The Wild started the year with four consecutive losses and they dropped six of their first seven. They didn’t beat a team currently in a playoff spot until Oct. 22 when they took down the Oilers (nine games into the 2019-20 season).

So you can certainly forgive those of us who wrote them off early on. But to their credit, they were able to get the season turned around. Starting on Nov. 14, they managed to put together an 11-game point streak.

Heading into the pause, the Wild managed to rattle off eight wins over their last 11 games. Despite the success they had after their sluggish start, Guerin still decided it was best to trade veteran Jason Zucker to Pittsburgh and to fire Boudreau.

Why would he get rid of his veteran coach?

Well, general managers like picking their own head coaches, so when Boudreau started having success again, Guerin probably wanted to cut ties with him because he didn’t want to have to keep him after an impressive turnaround.

The Wild continued to have success under interim bench boss Dean Evason, but they still weren’t locked into a playoff spot at the pause. As of right now, the Wild were one point behind the Nashville Predators for the final Wild Card spot in the West and two points behind Winnipeg for the other one (they have two games in hand on the Jets).

Ryan Suter, Zach Parise, Eric Staal and Devan Dubnyk are all household names, but it was two under-the-radar players that helped fuel Minnesota’s success. Forward Kevin Fiala and backup goalie Alex Stalock have been the keys to that turnaround.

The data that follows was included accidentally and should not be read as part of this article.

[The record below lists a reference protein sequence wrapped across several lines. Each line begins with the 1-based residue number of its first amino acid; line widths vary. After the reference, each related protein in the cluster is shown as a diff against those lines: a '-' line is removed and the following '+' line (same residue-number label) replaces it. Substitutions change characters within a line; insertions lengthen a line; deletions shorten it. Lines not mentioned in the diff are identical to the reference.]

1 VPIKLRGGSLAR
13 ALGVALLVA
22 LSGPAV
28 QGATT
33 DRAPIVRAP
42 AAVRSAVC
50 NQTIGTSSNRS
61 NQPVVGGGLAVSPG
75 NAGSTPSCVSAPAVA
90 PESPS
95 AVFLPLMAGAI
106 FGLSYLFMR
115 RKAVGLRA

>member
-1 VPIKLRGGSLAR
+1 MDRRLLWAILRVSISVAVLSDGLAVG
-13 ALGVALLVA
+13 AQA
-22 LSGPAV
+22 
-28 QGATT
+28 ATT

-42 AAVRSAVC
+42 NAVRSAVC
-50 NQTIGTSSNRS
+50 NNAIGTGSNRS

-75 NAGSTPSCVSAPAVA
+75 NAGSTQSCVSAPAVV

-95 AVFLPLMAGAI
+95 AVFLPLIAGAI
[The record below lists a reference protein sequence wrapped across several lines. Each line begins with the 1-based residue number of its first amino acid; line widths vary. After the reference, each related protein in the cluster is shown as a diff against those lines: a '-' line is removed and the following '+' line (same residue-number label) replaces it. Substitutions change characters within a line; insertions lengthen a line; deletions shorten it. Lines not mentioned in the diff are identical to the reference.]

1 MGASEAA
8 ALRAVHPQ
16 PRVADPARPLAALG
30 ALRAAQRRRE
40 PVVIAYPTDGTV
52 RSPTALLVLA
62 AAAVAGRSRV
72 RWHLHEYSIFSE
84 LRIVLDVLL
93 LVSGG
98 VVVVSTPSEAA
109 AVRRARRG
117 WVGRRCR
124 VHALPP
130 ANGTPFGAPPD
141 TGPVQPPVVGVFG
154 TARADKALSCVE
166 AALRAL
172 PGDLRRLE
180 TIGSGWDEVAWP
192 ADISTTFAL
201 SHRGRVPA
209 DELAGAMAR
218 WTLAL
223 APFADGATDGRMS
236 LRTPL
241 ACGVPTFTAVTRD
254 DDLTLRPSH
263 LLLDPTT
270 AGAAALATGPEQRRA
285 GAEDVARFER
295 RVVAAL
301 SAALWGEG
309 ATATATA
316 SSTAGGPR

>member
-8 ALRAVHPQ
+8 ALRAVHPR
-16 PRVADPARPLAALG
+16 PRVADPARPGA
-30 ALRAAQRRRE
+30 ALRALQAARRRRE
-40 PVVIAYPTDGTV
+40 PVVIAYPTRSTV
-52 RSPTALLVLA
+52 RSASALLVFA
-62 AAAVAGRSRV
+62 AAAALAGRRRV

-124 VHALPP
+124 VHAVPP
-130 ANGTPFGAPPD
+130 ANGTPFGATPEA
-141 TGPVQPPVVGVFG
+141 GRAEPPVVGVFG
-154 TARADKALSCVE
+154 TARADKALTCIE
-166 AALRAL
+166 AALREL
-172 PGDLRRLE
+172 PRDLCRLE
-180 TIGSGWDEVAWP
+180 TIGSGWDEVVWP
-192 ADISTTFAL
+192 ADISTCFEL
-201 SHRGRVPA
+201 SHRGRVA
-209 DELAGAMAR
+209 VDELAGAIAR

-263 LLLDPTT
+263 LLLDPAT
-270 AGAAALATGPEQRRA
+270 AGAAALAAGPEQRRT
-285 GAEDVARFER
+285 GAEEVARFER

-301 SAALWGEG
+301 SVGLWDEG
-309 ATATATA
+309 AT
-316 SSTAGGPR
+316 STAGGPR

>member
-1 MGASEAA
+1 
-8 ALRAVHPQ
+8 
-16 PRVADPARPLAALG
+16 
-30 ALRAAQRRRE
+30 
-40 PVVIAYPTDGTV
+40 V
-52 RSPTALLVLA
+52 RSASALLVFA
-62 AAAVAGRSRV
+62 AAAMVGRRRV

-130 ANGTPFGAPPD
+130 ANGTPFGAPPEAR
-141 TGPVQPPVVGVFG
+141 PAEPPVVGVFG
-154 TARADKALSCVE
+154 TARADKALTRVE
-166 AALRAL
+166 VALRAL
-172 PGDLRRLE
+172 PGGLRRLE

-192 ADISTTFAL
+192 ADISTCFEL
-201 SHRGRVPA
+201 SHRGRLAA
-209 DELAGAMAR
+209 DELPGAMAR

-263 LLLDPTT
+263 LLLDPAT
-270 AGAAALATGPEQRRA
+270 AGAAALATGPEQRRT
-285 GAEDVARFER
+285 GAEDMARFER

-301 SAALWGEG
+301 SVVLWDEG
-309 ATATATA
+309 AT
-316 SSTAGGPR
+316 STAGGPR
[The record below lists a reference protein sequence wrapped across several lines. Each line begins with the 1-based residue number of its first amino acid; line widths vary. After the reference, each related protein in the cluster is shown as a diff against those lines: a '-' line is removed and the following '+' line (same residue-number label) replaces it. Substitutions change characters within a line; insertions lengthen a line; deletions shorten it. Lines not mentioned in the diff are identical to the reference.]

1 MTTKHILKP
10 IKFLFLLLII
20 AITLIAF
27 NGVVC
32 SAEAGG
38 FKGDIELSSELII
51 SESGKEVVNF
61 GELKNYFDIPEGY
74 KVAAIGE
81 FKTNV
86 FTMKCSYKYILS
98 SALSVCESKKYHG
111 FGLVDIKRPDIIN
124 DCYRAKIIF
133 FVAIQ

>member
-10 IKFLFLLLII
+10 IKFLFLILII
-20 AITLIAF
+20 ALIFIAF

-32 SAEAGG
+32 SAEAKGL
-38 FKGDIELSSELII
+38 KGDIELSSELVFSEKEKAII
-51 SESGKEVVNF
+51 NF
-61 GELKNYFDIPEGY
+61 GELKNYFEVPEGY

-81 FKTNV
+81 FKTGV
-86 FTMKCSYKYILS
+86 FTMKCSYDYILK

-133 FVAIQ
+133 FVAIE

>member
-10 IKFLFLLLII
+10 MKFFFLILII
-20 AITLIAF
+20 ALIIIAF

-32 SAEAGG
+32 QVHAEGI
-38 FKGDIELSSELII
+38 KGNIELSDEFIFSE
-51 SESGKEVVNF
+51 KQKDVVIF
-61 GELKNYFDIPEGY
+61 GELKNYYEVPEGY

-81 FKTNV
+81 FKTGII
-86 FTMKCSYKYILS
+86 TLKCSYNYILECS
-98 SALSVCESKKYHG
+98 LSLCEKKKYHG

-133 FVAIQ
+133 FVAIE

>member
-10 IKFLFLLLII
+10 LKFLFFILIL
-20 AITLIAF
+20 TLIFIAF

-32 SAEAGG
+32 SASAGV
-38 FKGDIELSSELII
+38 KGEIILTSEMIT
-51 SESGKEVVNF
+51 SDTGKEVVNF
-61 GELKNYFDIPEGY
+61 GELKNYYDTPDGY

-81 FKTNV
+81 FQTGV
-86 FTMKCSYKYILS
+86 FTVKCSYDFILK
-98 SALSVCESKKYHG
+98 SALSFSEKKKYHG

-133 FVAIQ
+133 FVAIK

No matter what happens to this season, the Wild are at a bit of a crossroads. Do they try to build on this momentum by adding more veterans this summer or do they continue shipping out their older players in an attempt to get younger?

Highlight of the Season

Captain Mikko Koivu is on the downside of his career, but there was a special moment that occurred this season against the Dallas Stars.

On Dec. 1, Koivu played in his 1,000th NHL game (all with the Wild). He managed to score the shootout winner in that game.

Joey Alfieri is a writer for Pro Hockey Talk on NBC Sports. Drop him a line at phtblog@nbcsports.com or follow him on Twitter @joeyalfieri.

PHT Morning Skate: Bruins’ free-agent decisions; Would Rangers have made playoffs?

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Welcome to the PHT Morning Skate, a collection of links from around the hockey world. Have a link you want to submit? Email us at phtblog@nbcsports.com.

• The Bruins have some big decisions to make with some potential free agents. (Stanley Cup of Chowder)